I thought that writing here regularly would be difficult, but I found it pretty easy last week, even enjoyable. This weekend, I was in a better mood than I have been in years. Is it the daily writing practice? I don’t know. I even felt compelled to write in my paper journal more. I went to the stationery store and got a new notebook (my current one is nearly full), and a 2021 planner.
One of the lessons I learned in 2020 is that I’m a lot stronger than I think I am. Last year, when everything went sideways for most of the world, nothing much changed for me. All of the uncertainty, terror, heartache, and isolation that has brought so many people down in this past year is exactly what I’ve been experiencing for years. I went about it alone because I was ashamed that I couldn’t handle life better. Now, I see what I’ve overcome.
I meant for this entry to be light and escapist, so shall we proceed?
First, I finished reading the book Big Friendship: How We Keep Each Other Close by Animatou Sow and Ann Friedman, and I loved it. This book acknowledges the importance of friendship and tries to address the fact that there’s almost no social support for keeping these relationships alive. There’s also a strong memoir component as they tell the story of their friendship.
Two of my favorite quotes from this book:
“If you’re going to take a sad save-the-relationship vacay, we highly recommend a hot-springs spa. You can’t exfoliate the defensive layers around your cold, cold heart, but your outer epidermis will be so soft.”
“It’s hard to rationalize away a friend breakup. You can’t blame a fizzled-out sex life or an attraction to a new partner. There’s not even the classic half-hearted consolation of ‘We can still be friends’ to fall back on.”
By the way, I linked my Goodreads in my left sidebar for easy reference because I so often mention what I’ve read recently.
Second, we watched the Netflix show Bridgerton over the weekend. I wasn’t expecting to enjoy it as much as I did. After the first episode, I thought, “eh, it’s ok.” After the second episode, I was entirely hooked. Its alternative history, where there is a black queen on the English throne. Women are still legal property, but that idea is challenged by several characters. However, even in a world where there are black aristocrats and men who occasionally listen to women, the fat girl is still treated like shit. While this goes unacknowledged by the characters, it doesn’t go unacknowledged by the show itself. And, that’s about as deep as it gets. It’s 98% escapist fun.
Third. After having been inspired by Big Friendship, I connected with a friend over Zoom on Saturday night and had so much fun. Lately, I’ve been better at letting the heavy stuff go. Every relationship I have is fraught with fear, shame, and hurt because I am so good at catastrophizing and reading an entire Tolstoy tome (in both content and length) into every interaction I have. I can barely go through the checkout without feeling like the cashier hates me.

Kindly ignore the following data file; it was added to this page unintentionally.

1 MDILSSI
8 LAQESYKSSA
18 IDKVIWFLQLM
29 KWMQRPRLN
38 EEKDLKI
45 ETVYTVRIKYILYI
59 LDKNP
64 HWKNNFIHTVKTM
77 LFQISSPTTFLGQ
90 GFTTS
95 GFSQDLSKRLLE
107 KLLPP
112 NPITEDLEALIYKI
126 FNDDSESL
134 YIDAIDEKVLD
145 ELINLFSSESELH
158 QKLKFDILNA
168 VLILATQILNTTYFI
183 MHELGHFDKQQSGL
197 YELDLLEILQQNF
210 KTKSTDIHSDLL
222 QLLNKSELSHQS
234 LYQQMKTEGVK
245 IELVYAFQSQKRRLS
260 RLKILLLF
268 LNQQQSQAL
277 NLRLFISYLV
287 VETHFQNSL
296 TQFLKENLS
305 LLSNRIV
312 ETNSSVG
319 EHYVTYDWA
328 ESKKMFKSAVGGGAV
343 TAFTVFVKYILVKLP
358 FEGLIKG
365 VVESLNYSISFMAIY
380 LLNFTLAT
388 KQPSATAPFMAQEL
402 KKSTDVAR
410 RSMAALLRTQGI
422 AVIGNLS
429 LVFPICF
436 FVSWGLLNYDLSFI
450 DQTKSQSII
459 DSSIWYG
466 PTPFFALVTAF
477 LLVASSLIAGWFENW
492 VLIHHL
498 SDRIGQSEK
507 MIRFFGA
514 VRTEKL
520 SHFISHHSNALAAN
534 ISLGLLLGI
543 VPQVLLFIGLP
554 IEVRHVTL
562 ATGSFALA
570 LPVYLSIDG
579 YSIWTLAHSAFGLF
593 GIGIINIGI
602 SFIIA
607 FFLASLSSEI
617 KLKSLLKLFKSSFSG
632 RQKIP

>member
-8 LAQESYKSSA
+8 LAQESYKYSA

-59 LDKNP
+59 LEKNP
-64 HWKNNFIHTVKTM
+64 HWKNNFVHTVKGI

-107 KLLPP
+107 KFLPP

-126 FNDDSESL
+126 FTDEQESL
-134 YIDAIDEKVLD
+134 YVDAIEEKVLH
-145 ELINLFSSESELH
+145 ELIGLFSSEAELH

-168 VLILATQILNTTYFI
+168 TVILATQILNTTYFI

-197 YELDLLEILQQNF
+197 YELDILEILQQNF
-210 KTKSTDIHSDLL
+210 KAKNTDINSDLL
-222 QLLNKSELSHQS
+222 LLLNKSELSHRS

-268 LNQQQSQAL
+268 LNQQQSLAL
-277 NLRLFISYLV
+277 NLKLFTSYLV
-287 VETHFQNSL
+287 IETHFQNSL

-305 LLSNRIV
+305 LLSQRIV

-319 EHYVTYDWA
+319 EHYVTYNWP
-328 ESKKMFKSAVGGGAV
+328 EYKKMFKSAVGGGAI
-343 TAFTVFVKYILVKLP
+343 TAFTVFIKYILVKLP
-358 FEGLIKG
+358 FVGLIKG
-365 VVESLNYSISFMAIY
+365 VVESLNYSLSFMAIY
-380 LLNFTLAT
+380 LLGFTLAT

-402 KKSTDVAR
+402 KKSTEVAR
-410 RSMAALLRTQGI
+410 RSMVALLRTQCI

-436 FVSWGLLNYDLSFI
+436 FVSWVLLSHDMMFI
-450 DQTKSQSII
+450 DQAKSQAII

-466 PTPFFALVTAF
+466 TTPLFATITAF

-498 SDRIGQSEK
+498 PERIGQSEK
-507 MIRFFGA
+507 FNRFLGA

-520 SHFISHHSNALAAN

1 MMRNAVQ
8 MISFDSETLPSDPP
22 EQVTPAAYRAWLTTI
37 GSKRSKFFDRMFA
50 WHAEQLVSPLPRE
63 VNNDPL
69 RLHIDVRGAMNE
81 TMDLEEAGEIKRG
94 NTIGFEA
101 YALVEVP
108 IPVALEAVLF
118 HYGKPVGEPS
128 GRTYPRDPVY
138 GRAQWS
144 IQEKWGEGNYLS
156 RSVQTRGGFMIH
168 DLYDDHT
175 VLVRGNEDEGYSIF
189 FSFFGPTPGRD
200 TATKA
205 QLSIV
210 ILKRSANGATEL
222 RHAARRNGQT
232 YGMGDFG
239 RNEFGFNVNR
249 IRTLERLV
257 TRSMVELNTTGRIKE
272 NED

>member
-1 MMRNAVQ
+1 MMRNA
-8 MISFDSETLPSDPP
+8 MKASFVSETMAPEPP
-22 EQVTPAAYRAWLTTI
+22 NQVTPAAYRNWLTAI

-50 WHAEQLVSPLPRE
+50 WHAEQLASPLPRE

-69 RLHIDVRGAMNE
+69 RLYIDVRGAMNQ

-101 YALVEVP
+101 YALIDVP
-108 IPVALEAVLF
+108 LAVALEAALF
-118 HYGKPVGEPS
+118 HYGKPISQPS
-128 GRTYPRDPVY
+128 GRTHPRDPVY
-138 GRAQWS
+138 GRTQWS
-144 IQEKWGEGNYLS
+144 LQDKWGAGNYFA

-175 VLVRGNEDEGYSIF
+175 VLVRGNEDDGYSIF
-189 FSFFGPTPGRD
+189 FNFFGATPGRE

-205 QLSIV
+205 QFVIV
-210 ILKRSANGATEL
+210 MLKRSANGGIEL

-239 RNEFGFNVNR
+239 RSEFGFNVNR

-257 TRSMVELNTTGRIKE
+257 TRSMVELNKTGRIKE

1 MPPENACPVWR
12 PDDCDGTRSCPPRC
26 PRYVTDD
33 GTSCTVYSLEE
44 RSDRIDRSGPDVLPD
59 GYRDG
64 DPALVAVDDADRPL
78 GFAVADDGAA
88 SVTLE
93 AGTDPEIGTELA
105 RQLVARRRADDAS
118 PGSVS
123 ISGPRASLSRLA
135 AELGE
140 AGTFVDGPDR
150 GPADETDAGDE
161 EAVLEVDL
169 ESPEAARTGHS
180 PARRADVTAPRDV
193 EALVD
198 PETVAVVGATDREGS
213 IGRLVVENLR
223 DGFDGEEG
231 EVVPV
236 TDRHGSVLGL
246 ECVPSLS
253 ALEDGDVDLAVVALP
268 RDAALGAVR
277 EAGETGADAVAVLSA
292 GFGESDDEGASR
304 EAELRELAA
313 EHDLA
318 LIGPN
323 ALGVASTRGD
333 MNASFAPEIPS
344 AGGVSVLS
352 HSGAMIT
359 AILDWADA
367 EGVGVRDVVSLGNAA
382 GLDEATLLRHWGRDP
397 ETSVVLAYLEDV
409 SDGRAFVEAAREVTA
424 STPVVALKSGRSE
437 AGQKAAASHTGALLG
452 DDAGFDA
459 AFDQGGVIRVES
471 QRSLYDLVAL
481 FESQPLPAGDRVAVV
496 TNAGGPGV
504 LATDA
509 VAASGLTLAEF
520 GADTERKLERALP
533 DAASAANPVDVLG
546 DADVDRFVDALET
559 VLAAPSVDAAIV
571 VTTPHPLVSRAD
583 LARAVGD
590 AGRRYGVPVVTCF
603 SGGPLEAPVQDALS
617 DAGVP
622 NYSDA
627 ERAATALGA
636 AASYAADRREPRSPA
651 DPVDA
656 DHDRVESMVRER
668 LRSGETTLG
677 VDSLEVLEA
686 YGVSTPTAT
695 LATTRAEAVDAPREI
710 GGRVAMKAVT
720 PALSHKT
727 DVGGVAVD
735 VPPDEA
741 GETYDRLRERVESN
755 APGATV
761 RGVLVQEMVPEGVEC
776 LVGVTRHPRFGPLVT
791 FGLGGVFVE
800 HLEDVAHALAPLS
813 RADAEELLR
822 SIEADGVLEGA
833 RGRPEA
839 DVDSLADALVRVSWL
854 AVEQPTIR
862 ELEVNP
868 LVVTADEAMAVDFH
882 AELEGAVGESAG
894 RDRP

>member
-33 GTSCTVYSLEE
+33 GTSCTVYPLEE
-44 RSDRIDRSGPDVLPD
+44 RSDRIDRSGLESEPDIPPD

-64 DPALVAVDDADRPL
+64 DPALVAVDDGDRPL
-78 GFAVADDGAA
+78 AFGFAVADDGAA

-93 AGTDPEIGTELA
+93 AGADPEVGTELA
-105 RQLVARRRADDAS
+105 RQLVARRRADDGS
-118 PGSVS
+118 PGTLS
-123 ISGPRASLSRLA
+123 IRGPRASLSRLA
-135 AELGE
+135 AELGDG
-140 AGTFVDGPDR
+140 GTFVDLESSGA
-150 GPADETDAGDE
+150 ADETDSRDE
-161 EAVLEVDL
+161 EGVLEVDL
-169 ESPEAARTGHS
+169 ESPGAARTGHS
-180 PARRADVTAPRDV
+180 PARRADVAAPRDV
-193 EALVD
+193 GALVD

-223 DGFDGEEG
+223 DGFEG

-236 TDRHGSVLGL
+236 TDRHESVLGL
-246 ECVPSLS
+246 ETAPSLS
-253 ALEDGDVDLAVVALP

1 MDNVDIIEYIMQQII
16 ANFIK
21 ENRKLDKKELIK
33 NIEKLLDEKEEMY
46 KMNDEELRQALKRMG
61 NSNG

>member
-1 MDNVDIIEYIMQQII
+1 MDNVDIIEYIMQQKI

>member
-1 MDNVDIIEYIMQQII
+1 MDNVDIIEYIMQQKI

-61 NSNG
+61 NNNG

I don’t know what has changed for me, and I don’t expect it to last because I tend to be up and down a lot. I do think that reading Big Friendship had a part in it, though.
Fourth. During my call with my friend, Adam had a call with his sister, so we were both in a better mood after we got off our calls. He read me a list of jokes he’d written while riding on the train. I’m never a good judge of what’s funny to other people, but I liked some of them. We ended up talking and laughing for hours like we used to do when everything was easier and lighter.
One of our exchanges went like this:
Adam, reading from his phone: “The Oregon Trail has made me who I am today.”
Me: “Hahahahaha! What does that mean?”
Adam: “You know, the game, The Oregon Trail. It taught me life lessons that have helped me become the person I am today.”
Me: “Is that supposed to be a joke?”
Adam: “Yes! You laughed at it!”
Me, dissolving into laughter, again: “I laughed because it didn’t make any sense.”
Adam: “You know, not only are you funny without realizing it, but you laugh at jokes for the wrong reason!”
At this point, I was laughing so hard, I could barely speak.
Adam pounded his chest with his fist: “I’m trying to say that The Oregon Trail made me hard!”
Me, crying, I barely choked out: “What?! You’re just telling me this now?”
Adam: “I mean, it ushered me into manhood!”
If I wasn’t already lying on the couch, I’d have fallen off of it.
Me: “Oh yeah, baby, I’d get dysentery for you!”
I guess it’s just one of those things where you had to be there, but I needed to laugh like that. It took me a long time to wind down that night, and I ended up not getting to sleep until around 3 AM, but I was magically functional the next day without needing a nap.
Fifth. I love Billie Eilish. That’s all I have to say about that. Maybe I’ll add more later.
It has gotten so chilly here that it might actually snow tomorrow. It’s nice to be cozy and warm inside.
If I let myself write anymore, I’ll most definitely say something weighty, so off I go.